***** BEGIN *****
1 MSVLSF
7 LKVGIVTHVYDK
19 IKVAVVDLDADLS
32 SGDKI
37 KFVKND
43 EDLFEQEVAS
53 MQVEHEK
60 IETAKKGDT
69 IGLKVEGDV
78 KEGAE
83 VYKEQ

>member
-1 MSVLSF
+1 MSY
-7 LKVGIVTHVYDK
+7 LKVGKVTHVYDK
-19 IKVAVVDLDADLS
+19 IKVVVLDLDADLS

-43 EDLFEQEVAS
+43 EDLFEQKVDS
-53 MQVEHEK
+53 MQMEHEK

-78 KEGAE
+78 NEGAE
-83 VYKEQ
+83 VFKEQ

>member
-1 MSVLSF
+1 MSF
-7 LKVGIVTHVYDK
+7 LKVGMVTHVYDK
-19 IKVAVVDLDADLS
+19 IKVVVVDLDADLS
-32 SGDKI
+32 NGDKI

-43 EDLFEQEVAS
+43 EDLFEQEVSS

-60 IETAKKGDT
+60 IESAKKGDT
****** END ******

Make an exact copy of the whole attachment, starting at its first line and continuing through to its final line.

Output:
1 MSVLSF
7 LKVGIVTHVYDK
19 IKVAVVDLDADLS
32 SGDKI
37 KFVKND
43 EDLFEQEVAS
53 MQVEHEK
60 IETAKKGDT
69 IGLKVEGDV
78 KEGAE
83 VYKEQ

>member
-1 MSVLSF
+1 MSY
-7 LKVGIVTHVYDK
+7 LKVGKVTHVYDK
-19 IKVAVVDLDADLS
+19 IKVVVLDLDADLS

-43 EDLFEQEVAS
+43 EDLFEQKVDS
-53 MQVEHEK
+53 MQMEHEK

-78 KEGAE
+78 NEGAE
-83 VYKEQ
+83 VFKEQ

>member
-1 MSVLSF
+1 MSF
-7 LKVGIVTHVYDK
+7 LKVGMVTHVYDK
-19 IKVAVVDLDADLS
+19 IKVVVVDLDADLS
-32 SGDKI
+32 NGDKI

-43 EDLFEQEVAS
+43 EDLFEQEVSS

-60 IETAKKGDT
+60 IESAKKGDT